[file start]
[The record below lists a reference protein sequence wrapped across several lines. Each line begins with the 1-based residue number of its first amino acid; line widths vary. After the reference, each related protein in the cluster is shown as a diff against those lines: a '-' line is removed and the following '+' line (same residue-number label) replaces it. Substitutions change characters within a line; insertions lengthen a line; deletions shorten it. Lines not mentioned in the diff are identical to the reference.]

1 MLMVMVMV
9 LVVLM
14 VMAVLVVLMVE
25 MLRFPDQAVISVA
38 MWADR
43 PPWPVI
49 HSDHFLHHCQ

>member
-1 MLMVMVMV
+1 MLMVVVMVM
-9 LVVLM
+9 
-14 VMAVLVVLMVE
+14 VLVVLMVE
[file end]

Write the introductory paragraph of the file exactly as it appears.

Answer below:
[The record below lists a reference protein sequence wrapped across several lines. Each line begins with the 1-based residue number of its first amino acid; line widths vary. After the reference, each related protein in the cluster is shown as a diff against those lines: a '-' line is removed and the following '+' line (same residue-number label) replaces it. Substitutions change characters within a line; insertions lengthen a line; deletions shorten it. Lines not mentioned in the diff are identical to the reference.]